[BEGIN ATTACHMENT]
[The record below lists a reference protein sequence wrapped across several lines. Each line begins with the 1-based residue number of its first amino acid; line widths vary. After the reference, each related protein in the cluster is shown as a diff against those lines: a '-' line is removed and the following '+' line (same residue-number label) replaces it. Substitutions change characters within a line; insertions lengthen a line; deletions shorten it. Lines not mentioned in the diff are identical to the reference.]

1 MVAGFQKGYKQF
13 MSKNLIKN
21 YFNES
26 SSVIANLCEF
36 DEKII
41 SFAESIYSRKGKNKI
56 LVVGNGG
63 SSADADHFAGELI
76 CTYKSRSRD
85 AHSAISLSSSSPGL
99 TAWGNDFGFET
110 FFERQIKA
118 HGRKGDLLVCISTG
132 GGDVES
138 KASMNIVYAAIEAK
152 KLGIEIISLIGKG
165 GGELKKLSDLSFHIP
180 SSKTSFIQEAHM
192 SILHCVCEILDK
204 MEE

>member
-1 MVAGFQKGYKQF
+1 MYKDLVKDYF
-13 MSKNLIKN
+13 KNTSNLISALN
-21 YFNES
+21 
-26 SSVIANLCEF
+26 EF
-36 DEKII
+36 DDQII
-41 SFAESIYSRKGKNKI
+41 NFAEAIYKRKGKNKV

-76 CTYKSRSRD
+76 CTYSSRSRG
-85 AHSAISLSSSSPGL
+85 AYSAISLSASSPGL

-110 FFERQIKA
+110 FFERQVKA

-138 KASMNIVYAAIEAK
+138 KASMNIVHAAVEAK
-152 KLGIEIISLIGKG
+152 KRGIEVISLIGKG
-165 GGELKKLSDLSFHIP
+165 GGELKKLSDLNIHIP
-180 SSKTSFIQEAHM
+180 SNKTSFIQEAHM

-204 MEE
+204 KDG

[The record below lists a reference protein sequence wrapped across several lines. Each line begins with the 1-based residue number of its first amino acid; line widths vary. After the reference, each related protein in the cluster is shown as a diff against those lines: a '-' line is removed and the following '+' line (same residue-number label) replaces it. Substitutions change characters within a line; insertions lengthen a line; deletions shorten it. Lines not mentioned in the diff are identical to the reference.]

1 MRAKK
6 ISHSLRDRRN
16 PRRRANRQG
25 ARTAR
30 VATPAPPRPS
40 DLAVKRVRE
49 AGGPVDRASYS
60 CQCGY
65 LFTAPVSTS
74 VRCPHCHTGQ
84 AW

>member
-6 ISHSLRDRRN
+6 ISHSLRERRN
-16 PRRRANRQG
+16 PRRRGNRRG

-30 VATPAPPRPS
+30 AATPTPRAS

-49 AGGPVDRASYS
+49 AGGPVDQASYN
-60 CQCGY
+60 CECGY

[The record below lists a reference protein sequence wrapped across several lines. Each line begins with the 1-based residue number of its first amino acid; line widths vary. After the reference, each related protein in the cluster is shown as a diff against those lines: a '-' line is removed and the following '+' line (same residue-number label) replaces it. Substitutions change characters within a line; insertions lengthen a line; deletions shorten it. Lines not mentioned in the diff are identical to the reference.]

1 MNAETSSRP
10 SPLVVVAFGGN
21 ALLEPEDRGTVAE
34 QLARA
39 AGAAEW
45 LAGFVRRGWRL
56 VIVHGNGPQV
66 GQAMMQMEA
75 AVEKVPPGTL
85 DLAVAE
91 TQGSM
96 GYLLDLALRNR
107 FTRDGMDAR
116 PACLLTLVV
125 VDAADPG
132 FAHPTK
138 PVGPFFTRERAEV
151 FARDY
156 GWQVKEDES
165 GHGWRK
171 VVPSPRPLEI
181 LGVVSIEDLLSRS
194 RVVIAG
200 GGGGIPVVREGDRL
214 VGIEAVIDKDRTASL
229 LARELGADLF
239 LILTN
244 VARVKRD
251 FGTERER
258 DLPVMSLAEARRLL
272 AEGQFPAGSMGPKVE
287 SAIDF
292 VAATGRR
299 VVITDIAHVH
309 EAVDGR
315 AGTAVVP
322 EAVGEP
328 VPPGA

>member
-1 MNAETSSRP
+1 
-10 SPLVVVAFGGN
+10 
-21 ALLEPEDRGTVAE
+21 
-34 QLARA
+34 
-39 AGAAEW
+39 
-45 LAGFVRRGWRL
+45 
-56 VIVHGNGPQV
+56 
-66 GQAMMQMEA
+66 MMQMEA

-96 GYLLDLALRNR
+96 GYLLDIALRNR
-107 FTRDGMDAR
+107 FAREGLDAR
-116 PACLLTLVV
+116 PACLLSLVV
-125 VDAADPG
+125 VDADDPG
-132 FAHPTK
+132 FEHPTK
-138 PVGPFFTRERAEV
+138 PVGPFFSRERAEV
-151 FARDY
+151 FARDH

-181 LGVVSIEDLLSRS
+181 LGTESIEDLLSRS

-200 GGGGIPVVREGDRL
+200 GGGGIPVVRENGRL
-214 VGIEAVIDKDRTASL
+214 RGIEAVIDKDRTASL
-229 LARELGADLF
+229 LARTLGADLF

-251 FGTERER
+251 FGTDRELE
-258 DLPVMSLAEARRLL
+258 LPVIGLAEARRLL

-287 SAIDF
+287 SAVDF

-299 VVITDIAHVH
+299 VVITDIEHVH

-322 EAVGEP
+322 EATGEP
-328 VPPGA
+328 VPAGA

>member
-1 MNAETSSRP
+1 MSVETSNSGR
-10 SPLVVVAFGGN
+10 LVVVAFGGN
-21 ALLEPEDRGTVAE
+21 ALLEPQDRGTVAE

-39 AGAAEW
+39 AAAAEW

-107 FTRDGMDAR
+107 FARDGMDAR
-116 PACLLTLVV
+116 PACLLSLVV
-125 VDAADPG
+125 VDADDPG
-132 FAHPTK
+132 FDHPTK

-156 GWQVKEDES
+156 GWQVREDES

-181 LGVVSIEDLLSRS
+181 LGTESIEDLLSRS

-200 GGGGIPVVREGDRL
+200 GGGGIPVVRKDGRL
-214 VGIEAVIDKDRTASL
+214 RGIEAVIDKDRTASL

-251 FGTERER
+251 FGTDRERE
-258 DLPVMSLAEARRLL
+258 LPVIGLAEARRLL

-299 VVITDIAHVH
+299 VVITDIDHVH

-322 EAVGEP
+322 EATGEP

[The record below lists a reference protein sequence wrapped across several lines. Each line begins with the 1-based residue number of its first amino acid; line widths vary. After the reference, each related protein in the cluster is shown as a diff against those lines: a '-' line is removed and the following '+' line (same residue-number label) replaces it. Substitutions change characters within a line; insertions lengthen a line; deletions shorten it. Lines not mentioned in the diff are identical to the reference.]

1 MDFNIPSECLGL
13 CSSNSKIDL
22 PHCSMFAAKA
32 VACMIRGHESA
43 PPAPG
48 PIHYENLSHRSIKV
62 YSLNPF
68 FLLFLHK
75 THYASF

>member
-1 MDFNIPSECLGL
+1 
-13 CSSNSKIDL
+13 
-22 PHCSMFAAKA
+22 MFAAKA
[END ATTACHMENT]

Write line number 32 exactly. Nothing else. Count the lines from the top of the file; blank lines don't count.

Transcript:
+36 DDQII